The Field Next To Love
My Aunt was fat. She wore her moustache gladly
to church. I am pie-deprived. I pursue my
moustache relentlessly. Admire iconoclasts.
My Aunt sang hymns with a voice like grass held
between your thumbs and blown on. Her God her Master,
submitted to with fervour. My God’s in hiding.
My Aunt said hoity toity and by golly. She’d been
wedlocked sixty years when she died. I know the
meaning of icthyophagous. I’ve been divorced.
My Aunt wiped hendirt off warm eggs as she
listened in on the party line. I flame my enemies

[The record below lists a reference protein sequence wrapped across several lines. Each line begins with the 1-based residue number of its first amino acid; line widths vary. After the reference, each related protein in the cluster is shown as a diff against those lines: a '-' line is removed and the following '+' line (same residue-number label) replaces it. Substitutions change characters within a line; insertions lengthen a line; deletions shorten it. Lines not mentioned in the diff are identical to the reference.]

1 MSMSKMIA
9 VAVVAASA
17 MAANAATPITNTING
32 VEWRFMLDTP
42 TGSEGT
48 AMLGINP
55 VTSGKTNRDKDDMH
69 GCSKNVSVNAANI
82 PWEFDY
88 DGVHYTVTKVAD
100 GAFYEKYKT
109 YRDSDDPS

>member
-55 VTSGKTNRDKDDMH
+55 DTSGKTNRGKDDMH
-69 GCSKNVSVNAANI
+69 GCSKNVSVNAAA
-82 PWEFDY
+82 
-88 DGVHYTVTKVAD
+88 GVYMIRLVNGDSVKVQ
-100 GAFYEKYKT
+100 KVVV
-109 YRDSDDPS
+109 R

electronically, send blind copies indiscriminately.
My Aunt and I had nothing in common, yet
I loved her. She was blood, she was kin,
she was above all
familiar, and in me, familiar occupies the field
next to love; there are places along the border
where I cannot tell one from the other.
-- Marilyn Gear Pilling
Hugh MacDonald committing random acts of poetry in Charlottetown, PEI
Random Acts of Poetry
“I love to promote poetry anywhere, will stop strangers to read them poems and otherwise commit random acts of poetry. I thought it would be a good idea for poets across Canada to do the same thing.”
-- Wendy Morton, Founder